Fascinating Female Occultists

Counterculture icon and essential figure in the early postwar Los Angeles art scene, Marjorie Cameron is the subject of an upcoming retrospective at the Museum of Contemporary Art, Los Angeles (MOCA). Cameron: Songs for the Witch Woman opens October 11 and will feature over 90 artworks and ephemeral artifacts, including correspondence with husband and occult mentor, the engineer and Thelemite Jack Parsons. “Her hallucinated vision, at the edge of surrealism and psychedelia embodies an aspect of modernity that deeply doubts and defies Cartesian logic at a moment in history when these values have shown their own limitations. Her work demonstrates that the space in the mind is without limit,” states MOCA Director Philippe Vergne. The exhibition offers a rare look at the life and work of a female occult practitioner — too frequently depicted as mere muse or lunatic, even though female-centric mysticism has existed for thousands of years. Here are a few other female occultists who deserve mention.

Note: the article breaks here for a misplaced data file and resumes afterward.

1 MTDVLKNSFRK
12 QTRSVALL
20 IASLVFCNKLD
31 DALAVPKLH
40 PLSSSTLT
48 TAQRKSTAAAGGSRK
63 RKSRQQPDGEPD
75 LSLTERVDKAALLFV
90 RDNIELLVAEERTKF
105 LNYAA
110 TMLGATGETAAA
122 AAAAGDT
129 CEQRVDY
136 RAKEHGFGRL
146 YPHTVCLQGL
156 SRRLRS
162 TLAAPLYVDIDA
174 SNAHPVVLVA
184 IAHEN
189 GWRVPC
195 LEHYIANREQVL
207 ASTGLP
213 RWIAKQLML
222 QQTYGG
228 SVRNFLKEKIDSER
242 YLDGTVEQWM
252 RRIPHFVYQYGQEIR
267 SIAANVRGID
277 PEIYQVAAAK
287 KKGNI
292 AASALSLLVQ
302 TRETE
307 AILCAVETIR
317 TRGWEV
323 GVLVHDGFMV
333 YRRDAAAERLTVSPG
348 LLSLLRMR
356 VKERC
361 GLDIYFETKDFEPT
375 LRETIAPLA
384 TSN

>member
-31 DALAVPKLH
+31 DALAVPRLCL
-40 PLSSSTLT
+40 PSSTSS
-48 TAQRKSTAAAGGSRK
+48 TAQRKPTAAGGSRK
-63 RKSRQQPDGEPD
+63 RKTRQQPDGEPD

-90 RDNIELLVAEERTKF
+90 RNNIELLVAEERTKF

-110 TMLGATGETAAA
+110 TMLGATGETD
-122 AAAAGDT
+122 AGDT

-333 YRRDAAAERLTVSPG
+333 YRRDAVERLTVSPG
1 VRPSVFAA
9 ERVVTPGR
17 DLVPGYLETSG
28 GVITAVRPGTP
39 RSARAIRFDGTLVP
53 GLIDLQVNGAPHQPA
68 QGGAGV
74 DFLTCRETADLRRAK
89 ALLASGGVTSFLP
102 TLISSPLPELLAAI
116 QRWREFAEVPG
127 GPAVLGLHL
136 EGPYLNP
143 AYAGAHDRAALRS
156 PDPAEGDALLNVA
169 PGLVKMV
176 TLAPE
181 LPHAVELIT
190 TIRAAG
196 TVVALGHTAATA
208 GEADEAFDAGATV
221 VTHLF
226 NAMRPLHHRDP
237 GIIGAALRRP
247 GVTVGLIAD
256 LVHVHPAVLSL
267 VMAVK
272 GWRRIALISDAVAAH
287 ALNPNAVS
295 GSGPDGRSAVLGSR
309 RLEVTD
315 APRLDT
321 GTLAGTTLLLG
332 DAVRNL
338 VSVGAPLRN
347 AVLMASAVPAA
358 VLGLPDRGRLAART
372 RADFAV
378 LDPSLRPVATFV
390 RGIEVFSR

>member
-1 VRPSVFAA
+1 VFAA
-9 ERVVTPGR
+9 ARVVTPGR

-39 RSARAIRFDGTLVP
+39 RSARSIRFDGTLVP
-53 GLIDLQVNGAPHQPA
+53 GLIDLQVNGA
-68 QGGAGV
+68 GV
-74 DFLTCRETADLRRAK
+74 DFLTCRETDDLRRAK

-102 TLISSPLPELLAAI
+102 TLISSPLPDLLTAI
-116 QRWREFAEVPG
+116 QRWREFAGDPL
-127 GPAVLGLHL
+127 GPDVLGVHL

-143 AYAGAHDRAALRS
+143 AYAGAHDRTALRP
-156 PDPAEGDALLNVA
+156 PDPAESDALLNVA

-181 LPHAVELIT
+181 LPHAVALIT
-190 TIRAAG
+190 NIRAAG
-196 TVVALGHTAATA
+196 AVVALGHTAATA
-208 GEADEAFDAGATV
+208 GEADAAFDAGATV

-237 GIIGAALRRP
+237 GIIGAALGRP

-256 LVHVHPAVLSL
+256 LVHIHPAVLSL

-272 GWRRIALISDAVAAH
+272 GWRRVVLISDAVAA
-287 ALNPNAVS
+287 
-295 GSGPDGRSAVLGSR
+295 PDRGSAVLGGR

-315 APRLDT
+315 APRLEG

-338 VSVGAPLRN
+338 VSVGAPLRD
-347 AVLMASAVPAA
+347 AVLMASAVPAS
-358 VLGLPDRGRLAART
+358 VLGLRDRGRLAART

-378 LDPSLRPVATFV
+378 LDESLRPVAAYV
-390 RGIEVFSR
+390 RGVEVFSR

Madame Blavatsky

Helena Blavatsky

Author of the pioneering esoteric text The Secret Doctrine and co-founder of the Theosophical Society (focused on exploring the origin of humanity and the divine “without distinction of race, creed, sex, caste, or color”), Helena Blavatsky is one of the progenitors of the New Age movement. Attempting to unify Eastern tradition with Western occult practices, Blavatsky traveled throughout Europe, Asia, and the United States studying various doctrines. She reportedly underwent training with Hindu gurus in India. In her first major book Isis Unveiled, Blavatsky raised eyebrows when she claimed that science and religion was not the way to true enlightenment (she also believed she was psychic), though she did find legions of followers in America during the Spiritualist craze (and later in India once more). She was frequently declared a fraud — a vastly different reception than in her native Russia where she was born into an aristocratic family. Her coarse demeanor and seemingly exaggerated personal history didn’t help her reputation, but Blavatsky’s contributions are still celebrated today.